How to Decide Between A Petrol, Diesel or Electric
If you are looking at the automotive landscape right now, you could be forgiven for thinking that electric is the only fuel choice for your next vehicle. And essentially, you'd be correct, but for some, the most obvious choice might not be the best one. Here we look at why you would lease electric and why you may still consider an internal combustion engine (ICE).
A decade or so ago, the decision as to what fuel to choose was straightforward. If you made a lot of long-distance trips and drove over ten thousand miles a year, you would pick a diesel car. It was petrol if you made many start-stop journeys and typically did less than eight thousand miles a year. Simple.
Over the decades, new technology arrived to help lower emissions and help the green credentials of many car manufacturers. Direct fuel injectors, catalytic converters and diesel particulate filters were invented to help Internal Combustion Engines (ICE) cars remain valid in a rapidly heating world.
After a while, manufacturers like Toyota, with their Prius, added electric drive trains to ICE cars to help drive emissions down further and increase efficiency.
Diesel cars, filters and urban driving
Since 2009, diesels sold in Europe have included a Diesel Particulate Filter (DPF), which is part of the vehicle's exhaust system. This filter traps "soot" created during the regular operation of the diesel engine.
In order to meet European legislation, all vehicle manufacturers fit a filter to clean up exhaust gasses. Hence, the days of black smoke blowing from diesel exhausts become history.
However, for the DPF to work correctly, it has to heat up enough to burn off trapped soot particles. If you drive on A-roads, motorways or dual carriageways at speeds above 40mph, the filter can work in 10 minutes.
Make only short journeys at low speeds. The filter will not reach a temperature to remove soot and 'regenerate' or clean itself. So most manufacturers recommend that you drive a diesel car for 10-15 minutes at speeds above 40mph from time to time so that the filter cleans itself before any problems arise or a warning light appears on the dashboard.
Your weekday driving habits - when you are doing school runs and driving to and from nearby work - are different from weekends. Then, you may visit relatives and friends, or drive on faster roads on shopping trips - so if this is your driving routine, the filter can regenerate and clean itself.
It's important that you follow handbook instructions to regenerate the diesel filter, as the cost of cleaning or replacing the filter at a garage would not be covered under the vehicle's warranty - and these costs are high. So if you only drive on short journeys or live in a busy city, an EV or petrol car might suit you better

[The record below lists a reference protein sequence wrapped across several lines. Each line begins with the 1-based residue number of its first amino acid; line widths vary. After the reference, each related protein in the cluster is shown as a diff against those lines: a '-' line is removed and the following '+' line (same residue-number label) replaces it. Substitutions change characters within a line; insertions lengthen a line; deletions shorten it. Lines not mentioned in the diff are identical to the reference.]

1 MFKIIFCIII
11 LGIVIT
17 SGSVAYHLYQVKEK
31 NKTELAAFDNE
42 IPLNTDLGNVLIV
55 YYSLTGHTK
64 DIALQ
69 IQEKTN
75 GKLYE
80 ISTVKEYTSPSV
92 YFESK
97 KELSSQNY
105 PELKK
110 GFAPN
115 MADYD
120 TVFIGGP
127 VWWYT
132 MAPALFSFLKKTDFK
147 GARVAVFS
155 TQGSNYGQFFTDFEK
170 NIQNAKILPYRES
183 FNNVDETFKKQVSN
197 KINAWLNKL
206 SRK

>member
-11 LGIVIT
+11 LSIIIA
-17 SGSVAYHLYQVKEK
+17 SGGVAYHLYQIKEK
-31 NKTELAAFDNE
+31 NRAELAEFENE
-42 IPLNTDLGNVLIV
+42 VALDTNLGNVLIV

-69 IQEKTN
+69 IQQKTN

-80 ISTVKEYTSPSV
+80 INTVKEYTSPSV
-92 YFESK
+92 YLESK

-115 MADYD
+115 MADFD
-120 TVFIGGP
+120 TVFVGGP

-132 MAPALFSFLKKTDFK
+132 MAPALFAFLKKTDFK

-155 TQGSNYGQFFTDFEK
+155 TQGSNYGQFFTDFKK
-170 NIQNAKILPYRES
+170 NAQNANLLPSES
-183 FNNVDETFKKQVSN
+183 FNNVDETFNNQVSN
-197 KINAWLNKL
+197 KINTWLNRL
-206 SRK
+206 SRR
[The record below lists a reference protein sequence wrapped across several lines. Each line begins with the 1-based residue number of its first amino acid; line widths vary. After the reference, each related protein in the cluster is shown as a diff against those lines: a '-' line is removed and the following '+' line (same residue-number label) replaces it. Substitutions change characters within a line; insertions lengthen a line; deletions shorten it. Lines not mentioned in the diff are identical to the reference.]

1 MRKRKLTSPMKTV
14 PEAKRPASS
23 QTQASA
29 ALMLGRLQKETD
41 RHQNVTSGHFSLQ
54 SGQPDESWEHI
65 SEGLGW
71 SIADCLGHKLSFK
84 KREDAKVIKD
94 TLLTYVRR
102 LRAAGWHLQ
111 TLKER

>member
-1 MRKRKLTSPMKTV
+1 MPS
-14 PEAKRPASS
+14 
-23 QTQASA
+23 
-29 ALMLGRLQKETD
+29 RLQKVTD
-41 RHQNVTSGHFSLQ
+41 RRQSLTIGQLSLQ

Hybrid engines offer even better economy
Whether diesel or petrol power suits your typical journeys best, a hybrid might be a good idea. A hybrid system stores energy generated during braking and deceleration in a rechargeable battery, which is then used to power the car instead of burning fuel, improving economy.
A bonus is that hybrids typically achieve their best fuel economy for city driving. For example, the Toyota Yaris, urban cycle gives 91mpg, 11mpg above its extra urban mileage figure. So for city drivers, a petrol hybrid could be the intelligent option.
Electric Powered CARS
Now more than ever, electric vehicles are becoming increasingly important. An electric car is the same as a standard car, only powered purely by electricity. They have a large battery pack that must be charged regularly, like would fill your fossil-fuelled car (only usually a lot slower).
The benefits of these are that they are deemed zero-emission, as there is no exhaust. They can also be very powerful in comparison to their fossil fuelled-powered counterparts. In the earlier years of electric cars, their perceived drawback was that people could get 'range anxiety', fearing they would run out of charge before getting to a charge point or home.
Nowadays, modern EVs can tell you where the charge points are, reroute towards them, and, of course, have much longer ranges. Check out our Electric Vehicle Hub for more information.
Read more about Diesel Particulate Filters (from the AA)